If you follow this blog and my writings in other places, you know that more than anything I love wild steelhead. Love the country they live in, love their life history stories, love the way these fish fight, and I also love that they are not the easiest fish to find or catch, which brings the challenge/reward factor into major play. If I could manage all Pacific Northwest steelhead fisheries, I’d completely restrict the harvest of wild steelhead on every inch of every river. Unfortunately, there are anglers who wouldn’t even fish for steelhead if they couldn’t eat steelhead and a lot of those dudes fish Washington’s Olympic Peninsula. Fortunately, a decision was just made that should benefit wild steelhead on several OP rivers that have been vulnerable to harvest of wild steelhead, including some of the big natives that make the area famous. Who doesn’t remember this miserable harvest of this giant fish on the Hoh, just a few years back. Killed for what reason? Because the angler wanted a “skin” mount. This new ruling should restrict some of this senseless kill. Following is the announcement from the Wild Steelhead Coalition, a group that worked very hard for these protections. Here’s why they worked so hard.
From The Wild Steelhead Coalition: In the world of steelhead conservation, victories can be as elusive as the fish we pursue. Like our success on the water, these conservation wins are hard earned and the result of dedication, perseverance, and countless hours of work. So on days like today when our resolve is rewarded, the victory is as sweet as catching a fresh 20-lb chrome-bright wild winter steelhead.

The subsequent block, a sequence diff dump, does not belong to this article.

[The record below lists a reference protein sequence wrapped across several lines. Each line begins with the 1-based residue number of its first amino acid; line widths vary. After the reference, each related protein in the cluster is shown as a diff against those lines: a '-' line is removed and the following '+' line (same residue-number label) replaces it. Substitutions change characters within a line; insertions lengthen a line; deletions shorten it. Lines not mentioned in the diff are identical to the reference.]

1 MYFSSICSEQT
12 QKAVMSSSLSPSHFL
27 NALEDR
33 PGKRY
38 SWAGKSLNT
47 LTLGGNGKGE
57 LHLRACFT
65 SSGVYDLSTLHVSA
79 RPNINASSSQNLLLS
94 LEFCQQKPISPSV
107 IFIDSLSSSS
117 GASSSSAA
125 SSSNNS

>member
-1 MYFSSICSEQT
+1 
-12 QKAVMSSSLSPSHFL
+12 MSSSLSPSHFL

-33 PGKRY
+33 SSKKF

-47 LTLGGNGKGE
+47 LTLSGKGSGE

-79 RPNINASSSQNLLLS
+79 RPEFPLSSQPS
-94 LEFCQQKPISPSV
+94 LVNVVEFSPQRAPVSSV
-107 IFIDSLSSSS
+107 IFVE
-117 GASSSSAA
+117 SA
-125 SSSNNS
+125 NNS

For the last three years, the Wild Steelhead Coalition (WSC) has been proactively pushing for a suite of prudent, forward thinking changes to Washington’s sportfishing regulations that would protect struggling steelhead populations on the Olympic Peninsula (OP). Thanks to the hard work of concerned anglers and the wisdom of the Washington Fish and Wildlife Commission, today these proposals became a reality.
Modeled in-part after successful wild steelhead conservation regulations from Oregon, British Columbia and other areas, these simple, commonsense changes will help conserve wild steelhead while preserving angling opportunities. These changes will do the following:
Prohibit the harvest of all wild steelhead and rainbow trout on select OP rivers such as the Hoh, Bogachiel, and Sol Duc. WSC has championed a zero sportfishing harvest policy for more than ten years, and this adopted proposal is the final piece of a decade-long fight. Harvest by recreational anglers may be limited compared to that of other stakeholders on the OP, but this rule will reduce our impact and set a powerful precedent for others to follow.
Implement selective gear rules such as Read More: